With the death toll rising and the number of reported cases of the coronavirus increasing across the United States, college athletics officials are taking a cautious approach to March Madness.
With conference tournaments kicking off this week and building to a crescendo of three weeks of NCAA tournament games, collegiate officials are monitoring the virus closely. There have been a few cancelled games, plenty of official statements using the phrase “abundance of caution” and calls for postseason games to be played without crowds.
One other tangible impact of the coronavirus in the college sports world emerged this week – suggested alterations to the postgame handshake lines in conference basketball tournaments. Both the Atlantic 10 conference and the America East conference have taken steps to mitigate risk in the wake of the virus by altering the postgame handshake line.
In the Atlantic 10, the “pre and post-game protocol of student-athlete handshakes have been suspended.” They have substituted forearm bumps instead. In the America East they also suspended “all handshakes” both pre- and post-game “between players, coaches, officials, game administrators and others as a precaution.” They are calling for forearm or elbow bumps be put in place.
“Part of our diligence in attempting to limit the spread of germs,” associate commissioner Sean Tainsh said in a statement.
With so little known about the virus, many leagues are taking other precautions. One conference commissioner told Yahoo Sports on Thursday that there will be extra measures taken to kill germs at that league’s conference tournament.
“We’re paying attention, and it’s a growing story,” the commissioner said. “We’re disinfecting locker rooms and bench areas and the balls used in the games. There’s a focus on internal team hygiene. Those are clearly things we have a heightened level of awareness regarding.”
Others wonder if perhaps the elimination of the handshake is going a bit far, considering that there will be nearly 20 players competing and sweating in close quarters for 40 minutes before the handshake lines.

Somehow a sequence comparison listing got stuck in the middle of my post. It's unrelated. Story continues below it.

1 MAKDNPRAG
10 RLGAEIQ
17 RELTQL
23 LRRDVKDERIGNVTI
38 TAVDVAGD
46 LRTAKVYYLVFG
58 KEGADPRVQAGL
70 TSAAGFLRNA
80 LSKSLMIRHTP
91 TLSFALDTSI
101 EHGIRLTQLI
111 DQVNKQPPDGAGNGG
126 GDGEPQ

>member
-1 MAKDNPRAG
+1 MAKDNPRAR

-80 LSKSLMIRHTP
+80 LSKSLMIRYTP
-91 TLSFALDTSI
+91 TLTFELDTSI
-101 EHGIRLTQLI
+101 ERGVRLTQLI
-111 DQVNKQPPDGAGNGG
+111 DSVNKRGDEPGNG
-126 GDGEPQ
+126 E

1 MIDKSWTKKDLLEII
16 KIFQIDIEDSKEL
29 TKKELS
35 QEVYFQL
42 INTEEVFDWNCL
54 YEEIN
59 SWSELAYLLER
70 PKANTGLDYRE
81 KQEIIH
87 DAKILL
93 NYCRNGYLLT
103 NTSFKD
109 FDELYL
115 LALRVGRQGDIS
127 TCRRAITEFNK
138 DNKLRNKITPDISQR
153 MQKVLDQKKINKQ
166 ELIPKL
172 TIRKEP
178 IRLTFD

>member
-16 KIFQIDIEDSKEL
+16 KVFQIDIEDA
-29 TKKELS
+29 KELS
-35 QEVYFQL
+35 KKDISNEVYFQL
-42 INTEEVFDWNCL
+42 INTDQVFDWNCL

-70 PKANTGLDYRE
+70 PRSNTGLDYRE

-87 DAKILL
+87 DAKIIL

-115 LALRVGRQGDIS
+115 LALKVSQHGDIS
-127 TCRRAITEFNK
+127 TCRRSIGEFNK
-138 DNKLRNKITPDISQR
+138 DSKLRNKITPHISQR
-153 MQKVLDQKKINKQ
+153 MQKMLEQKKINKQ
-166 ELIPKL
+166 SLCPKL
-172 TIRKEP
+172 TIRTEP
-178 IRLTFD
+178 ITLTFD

“If kids are playing with the same ball for 40 minutes and sweating on each other, what more harm can a handshake postgame do,” said the official at a Power Five school.
Regardless of the level of action so far, it’s becoming clear that the coronavirus will be among the most prominent college basketball storylines this March. More adjustments will likely be made.
Chicago State University men’s basketball team cancelled a pair of road games scheduled for Thursday at Seattle University and March 7 at Utah Valley State. (The CSU women’s team will also not host games against those two teams.) Missouri-Kansas City has also decided not to travel to its game at Seattle University. The Seattle area has emerged as one of the American epicenters of the virus, as the New York Times has reported 46 cases in the state of Washington.
“While disappointed that the situation has evolved as it has, I fully respect the right of any member institution to determine what it believes to in the best interest of its student-athletes,” WAC commissioner Jeff Hurd said in a statement. “From a conference standpoint, the necessary adjustments will be made according to NCAA policy in order to bracket the conference tournament scheduled for March 11-14 at the Orleans Arena in Las Vegas.”
The WAC, which includes Seattle University, Chicago State and Utah Valley State, released a statement that mirrors the approach of many leagues and college officials.
“The health and safety of our student-athletes, school and conference personnel and all attendees to events on our campuses is of the utmost importance to us,” the statement said. “We are taking this matter very seriously and will continue to monitor this issue as it pertains to our campuses.”
Other sports leagues around the globe have chosen to adopt different measures to combat the spread of the coronavirus, including holding sporting events behind closed doors. The NCAA established a panel in response to the outbreak of the coronavirus in the United States, but still plans to conduct its championships as planned.
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